How has life been treating you so far as a solo act?
“Life has been good.. Not a lot has changed really. There’s been a bit of having to explain that Kenny and I do not hate each other and that we didn’t get into a fight or anything crazy which people assume was the reason for the split. There was a lot of commotion about it for the first week after the announcement but the truth is that the media just likes to latch on to whatever news might possibly become the most negative, which also seems to be what people get most excited about and when it isn’t as horrible or explosive as people assume, they forget quite quickly. Thankfully there are idiots like Ten Walls to appease everyones need for that shit. Watch how quickly even that will be forgotten. It’s a fast food mentality with high turnover and short attention spans. People just don’t care for long. The only people who truly matter are our real fans and our friends and all that concerns them is the music and the friendship between Kenny and I… both are intact.”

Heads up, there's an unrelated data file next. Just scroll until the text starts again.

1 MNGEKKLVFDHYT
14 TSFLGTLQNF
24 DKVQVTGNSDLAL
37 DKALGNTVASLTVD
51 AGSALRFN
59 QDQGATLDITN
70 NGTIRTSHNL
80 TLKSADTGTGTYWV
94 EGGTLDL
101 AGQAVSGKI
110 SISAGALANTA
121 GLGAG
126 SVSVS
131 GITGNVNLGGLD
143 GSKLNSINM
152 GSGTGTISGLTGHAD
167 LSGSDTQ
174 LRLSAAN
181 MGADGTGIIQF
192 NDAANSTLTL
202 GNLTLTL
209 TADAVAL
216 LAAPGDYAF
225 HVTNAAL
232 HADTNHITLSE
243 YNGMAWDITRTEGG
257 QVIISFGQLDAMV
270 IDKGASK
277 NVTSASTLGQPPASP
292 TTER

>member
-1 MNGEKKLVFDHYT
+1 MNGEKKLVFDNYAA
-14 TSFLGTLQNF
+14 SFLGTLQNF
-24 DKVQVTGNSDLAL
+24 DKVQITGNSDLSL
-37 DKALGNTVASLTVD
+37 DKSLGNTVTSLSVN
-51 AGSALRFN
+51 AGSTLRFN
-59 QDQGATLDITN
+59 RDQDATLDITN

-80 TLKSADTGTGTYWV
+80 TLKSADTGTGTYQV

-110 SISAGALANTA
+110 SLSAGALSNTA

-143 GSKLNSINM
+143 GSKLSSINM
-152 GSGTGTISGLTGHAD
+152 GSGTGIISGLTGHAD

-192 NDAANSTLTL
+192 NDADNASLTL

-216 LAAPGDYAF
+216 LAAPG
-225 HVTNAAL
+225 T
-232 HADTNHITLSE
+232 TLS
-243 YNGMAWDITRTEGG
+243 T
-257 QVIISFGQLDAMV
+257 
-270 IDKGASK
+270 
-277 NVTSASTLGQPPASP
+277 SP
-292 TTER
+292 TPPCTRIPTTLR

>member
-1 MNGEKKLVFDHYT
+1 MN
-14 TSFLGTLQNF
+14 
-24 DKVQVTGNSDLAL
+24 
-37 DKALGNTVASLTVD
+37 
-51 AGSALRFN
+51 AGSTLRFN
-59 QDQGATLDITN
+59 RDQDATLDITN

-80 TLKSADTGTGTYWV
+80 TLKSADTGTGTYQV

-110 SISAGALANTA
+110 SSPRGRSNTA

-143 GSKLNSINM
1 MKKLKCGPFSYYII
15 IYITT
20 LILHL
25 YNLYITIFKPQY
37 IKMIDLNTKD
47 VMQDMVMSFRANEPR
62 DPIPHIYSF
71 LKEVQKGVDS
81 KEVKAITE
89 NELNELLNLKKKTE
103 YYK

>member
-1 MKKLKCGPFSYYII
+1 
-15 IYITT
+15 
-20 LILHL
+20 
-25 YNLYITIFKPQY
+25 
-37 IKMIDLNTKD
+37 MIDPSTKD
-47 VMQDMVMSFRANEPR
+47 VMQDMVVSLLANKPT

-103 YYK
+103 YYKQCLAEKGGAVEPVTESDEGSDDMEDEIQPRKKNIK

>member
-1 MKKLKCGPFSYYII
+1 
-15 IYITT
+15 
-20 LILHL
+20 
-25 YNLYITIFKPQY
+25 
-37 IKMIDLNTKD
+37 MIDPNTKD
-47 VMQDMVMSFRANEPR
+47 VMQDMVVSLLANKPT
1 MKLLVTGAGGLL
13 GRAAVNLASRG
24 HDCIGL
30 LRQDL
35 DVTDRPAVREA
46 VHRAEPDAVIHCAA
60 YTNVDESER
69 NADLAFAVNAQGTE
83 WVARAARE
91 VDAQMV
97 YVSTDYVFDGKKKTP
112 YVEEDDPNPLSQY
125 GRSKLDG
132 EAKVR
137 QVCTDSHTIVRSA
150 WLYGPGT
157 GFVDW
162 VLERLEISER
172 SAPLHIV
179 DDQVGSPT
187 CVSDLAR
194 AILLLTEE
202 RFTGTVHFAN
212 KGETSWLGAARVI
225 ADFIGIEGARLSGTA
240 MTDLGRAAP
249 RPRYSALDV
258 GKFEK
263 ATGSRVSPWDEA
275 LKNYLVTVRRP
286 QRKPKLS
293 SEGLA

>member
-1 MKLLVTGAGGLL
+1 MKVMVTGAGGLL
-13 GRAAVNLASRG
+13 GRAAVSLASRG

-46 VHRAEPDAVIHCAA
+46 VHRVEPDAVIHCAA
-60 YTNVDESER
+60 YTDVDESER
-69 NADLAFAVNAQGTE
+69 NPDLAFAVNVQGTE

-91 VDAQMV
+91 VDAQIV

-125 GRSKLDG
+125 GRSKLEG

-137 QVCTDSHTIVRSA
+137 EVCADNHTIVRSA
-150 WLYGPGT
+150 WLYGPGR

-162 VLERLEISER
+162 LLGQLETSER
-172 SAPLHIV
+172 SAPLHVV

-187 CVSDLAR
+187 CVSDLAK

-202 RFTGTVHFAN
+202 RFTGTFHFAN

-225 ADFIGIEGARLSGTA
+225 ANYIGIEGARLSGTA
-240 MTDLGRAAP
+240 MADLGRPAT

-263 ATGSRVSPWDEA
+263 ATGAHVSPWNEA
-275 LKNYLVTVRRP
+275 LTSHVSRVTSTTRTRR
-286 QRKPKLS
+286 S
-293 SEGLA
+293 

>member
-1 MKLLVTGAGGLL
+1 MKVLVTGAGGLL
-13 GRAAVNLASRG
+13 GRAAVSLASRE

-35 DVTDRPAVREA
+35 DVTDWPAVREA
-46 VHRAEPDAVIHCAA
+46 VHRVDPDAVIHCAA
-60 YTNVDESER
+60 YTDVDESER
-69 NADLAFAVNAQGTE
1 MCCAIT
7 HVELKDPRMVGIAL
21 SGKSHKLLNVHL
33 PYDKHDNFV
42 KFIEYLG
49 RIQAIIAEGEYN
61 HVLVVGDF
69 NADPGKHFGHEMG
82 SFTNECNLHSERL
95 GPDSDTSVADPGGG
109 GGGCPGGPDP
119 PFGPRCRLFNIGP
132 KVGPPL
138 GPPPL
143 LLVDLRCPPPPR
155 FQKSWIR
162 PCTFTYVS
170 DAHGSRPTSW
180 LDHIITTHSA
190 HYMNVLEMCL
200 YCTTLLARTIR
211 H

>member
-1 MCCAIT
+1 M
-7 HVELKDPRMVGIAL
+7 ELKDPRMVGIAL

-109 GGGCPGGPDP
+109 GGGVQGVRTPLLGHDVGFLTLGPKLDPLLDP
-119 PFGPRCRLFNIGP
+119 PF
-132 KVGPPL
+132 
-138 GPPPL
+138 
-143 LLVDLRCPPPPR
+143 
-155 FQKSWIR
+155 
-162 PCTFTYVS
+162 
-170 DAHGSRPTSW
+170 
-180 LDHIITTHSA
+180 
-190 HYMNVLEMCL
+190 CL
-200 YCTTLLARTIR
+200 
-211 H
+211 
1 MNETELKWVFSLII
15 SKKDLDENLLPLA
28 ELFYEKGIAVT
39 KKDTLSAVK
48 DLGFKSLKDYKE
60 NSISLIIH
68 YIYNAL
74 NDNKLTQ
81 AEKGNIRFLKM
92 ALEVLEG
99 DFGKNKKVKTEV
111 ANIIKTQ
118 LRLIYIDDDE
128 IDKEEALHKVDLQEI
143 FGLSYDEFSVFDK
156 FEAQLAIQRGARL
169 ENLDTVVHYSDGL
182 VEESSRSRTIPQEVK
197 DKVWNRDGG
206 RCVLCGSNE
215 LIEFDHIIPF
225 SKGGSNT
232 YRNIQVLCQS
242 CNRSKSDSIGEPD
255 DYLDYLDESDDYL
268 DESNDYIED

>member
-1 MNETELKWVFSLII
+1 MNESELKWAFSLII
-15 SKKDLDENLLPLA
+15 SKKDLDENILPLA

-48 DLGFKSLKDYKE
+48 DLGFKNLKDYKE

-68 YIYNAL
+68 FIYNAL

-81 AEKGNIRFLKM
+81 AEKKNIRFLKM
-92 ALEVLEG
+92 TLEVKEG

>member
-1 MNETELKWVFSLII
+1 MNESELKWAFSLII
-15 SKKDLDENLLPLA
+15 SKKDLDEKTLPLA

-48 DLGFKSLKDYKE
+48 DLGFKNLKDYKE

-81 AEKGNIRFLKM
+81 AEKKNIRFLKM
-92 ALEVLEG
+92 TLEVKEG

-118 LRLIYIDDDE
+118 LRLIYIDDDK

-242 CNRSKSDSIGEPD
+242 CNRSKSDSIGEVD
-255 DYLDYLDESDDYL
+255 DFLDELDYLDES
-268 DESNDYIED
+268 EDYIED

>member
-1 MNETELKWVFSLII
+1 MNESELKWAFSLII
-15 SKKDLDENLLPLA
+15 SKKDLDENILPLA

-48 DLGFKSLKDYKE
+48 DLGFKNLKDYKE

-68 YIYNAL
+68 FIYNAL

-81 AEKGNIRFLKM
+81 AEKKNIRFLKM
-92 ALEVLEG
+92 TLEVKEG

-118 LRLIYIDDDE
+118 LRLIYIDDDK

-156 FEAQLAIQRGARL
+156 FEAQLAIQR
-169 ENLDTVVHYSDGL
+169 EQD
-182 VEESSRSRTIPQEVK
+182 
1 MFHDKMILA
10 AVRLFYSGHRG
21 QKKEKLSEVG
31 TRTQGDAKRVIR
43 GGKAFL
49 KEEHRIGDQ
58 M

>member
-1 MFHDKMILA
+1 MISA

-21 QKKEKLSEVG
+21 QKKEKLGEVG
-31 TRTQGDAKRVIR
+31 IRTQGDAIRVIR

How do you think the style / direction of Art Department will change as a solo act?
“A little bit less showmanship during shows… ok a lot. As for the music I honestly couldn’t answer that. I can only say it’s pretty much a full boycott of anything that I don’t consider to be house or techno in its truest form. I want nothing to do with anything that isn’t representative of that when it comes to this project and I think thats an important idea right now. I feel like preserving the roots of this music is so important now with younger generations coming up, having not had what we had culturally and musically when we grew up on this music. I’m just looking at this as an opportunity to use a great brand we’ve created to expose people to the music I’m most interested in.”
What’s your new Fabric 82 mix all about?
“It’s about doing what I do the best way i know how without having to really consider the other half of what the equation has always been when working on projects for Art Department. It’s really just about capturing a moment. This is what I feel is truly representative of me as a DJ in this moment and of underground dance music.”